Letter: Senior citizens paying school taxes

A stock image of a pile of money.

A stock image of a pile of money. (Credit: iStock)

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There's another side to "Put limits on taxes for seniors" [Letters, Nov. 4].

I too am a senior paying high school-district taxes, even with the STAR exemption program and with my children long since out of school. However, I have grandchildren in other districts, and I want them to get good educations. I believe this applies to most seniors.

How do we maintain quality education in school districts if seniors don't pay? If people who have children in school had to make up that money, they would not move into that area. If that happened, the value of our homes would go down.

Most young people buy homes based on the quality of the school district. In addition, do we not have an obligation to the next generation?

Marilyn Getzoff, Long Beach
 

I concur, totally, with the letter writers who urge limits on school taxes for seniors. My parents, over their entire married life, paid the Herricks school district taxes, even while my sister and I attended 12 years of parochial school.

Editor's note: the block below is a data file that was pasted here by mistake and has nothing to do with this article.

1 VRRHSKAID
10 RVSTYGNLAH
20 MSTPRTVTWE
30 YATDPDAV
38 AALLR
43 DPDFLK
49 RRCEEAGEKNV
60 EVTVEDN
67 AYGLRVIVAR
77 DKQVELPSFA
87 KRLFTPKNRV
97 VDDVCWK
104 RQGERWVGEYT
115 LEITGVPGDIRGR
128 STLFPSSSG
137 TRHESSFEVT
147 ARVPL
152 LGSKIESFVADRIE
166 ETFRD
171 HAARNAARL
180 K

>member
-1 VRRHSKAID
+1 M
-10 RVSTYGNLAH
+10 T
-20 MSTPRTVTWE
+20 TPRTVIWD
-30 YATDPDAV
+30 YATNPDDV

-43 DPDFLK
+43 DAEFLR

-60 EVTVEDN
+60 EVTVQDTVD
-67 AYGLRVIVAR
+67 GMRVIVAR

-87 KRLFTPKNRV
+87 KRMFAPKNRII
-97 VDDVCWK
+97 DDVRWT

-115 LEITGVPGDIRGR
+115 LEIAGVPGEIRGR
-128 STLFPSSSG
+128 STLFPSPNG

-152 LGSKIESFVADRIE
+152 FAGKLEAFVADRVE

I returned to Williston Park in 1994 and have assumed that same tax responsibility. As a senior, I feel some consideration should be given now. We've paid our dues, and the Enhanced STAR, though helpful, is just a drop in the bucket. I live on Social Security income and a modest pension.

I have been an educator for 40 years. I think it's time that I, and others in the same age bracket, get a break!

Mary Kenney, Williston Park
 

These letters express a common thought among seniors on Long Island. I think we agree taxes are too high for everyone, and those on fixed incomes may have a more difficult time paying, but the logic of letting seniors pay less because they don't have kids in school is flawed.

Proponents of this idea fail to realize that our tax system is designed to spread the real cost of educating our children over our entire lifetimes and among the entire community. Both letter writers had children in school at one time, and when they did, their taxes were lower than they would have been because seniors in that day were paying part of the cost. Now that they're in their senior years, they want to change the system and shift the lion's share of the cost to someone else.

Michael Melgar, Glen Head
 

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